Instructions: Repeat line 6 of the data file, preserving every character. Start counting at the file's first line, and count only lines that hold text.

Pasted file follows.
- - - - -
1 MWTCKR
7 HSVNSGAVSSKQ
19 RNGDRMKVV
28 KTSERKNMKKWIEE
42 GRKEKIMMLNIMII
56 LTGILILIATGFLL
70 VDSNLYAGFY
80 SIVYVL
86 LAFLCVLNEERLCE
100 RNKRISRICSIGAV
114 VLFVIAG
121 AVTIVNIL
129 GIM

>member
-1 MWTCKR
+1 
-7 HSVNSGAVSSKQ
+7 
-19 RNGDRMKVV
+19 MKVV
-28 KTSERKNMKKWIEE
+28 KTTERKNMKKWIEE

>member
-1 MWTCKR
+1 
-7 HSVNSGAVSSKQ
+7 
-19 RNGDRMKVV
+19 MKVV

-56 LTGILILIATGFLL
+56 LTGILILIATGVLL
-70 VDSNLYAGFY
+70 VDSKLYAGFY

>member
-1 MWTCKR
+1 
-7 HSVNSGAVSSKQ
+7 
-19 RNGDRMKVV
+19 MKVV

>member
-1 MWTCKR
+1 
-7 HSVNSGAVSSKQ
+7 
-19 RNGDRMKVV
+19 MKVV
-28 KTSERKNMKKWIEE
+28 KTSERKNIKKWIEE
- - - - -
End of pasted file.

56 LTGILILIATGFLL